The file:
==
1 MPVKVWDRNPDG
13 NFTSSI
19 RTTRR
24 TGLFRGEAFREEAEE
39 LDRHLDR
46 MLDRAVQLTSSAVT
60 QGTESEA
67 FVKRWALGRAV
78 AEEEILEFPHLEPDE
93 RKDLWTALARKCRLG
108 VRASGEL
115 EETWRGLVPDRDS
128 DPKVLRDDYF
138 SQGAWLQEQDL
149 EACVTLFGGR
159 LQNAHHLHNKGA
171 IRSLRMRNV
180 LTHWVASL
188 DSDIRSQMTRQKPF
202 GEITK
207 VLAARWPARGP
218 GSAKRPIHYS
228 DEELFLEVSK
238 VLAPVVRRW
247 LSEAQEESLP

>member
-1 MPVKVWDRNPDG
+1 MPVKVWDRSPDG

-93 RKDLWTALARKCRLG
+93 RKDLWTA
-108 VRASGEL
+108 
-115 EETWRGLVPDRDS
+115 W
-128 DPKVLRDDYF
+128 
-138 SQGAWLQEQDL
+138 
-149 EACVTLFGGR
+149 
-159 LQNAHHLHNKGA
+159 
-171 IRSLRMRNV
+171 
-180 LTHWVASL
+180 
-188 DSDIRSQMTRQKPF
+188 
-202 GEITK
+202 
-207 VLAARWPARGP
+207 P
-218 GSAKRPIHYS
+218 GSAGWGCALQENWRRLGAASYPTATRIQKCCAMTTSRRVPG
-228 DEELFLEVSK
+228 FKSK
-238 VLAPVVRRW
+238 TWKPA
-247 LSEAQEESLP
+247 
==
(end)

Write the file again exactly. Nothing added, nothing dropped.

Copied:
1 MPVKVWDRNPDG
13 NFTSSI
19 RTTRR
24 TGLFRGEAFREEAEE
39 LDRHLDR
46 MLDRAVQLTSSAVT
60 QGTESEA
67 FVKRWALGRAV
78 AEEEILEFPHLEPDE
93 RKDLWTALARKCRLG
108 VRASGEL
115 EETWRGLVPDRDS
128 DPKVLRDDYF
138 SQGAWLQEQDL
149 EACVTLFGGR
159 LQNAHHLHNKGA
171 IRSLRMRNV
180 LTHWVASL
188 DSDIRSQMTRQKPF
202 GEITK
207 VLAARWPARGP
218 GSAKRPIHYS
228 DEELFLEVSK
238 VLAPVVRRW
247 LSEAQEESLP

>member
-1 MPVKVWDRNPDG
+1 MPVKVWDRSPDG

-93 RKDLWTALARKCRLG
+93 RKDLWTA
-108 VRASGEL
+108 
-115 EETWRGLVPDRDS
+115 W
-128 DPKVLRDDYF
+128 
-138 SQGAWLQEQDL
+138 
-149 EACVTLFGGR
+149 
-159 LQNAHHLHNKGA
+159 
-171 IRSLRMRNV
+171 
-180 LTHWVASL
+180 
-188 DSDIRSQMTRQKPF
+188 
-202 GEITK
+202 
-207 VLAARWPARGP
+207 P
-218 GSAKRPIHYS
+218 GSAGWGCALQENWRRLGAASYPTATRIQKCCAMTTSRRVPG
-228 DEELFLEVSK
+228 FKSK
-238 VLAPVVRRW
+238 TWKPA
-247 LSEAQEESLP
+247 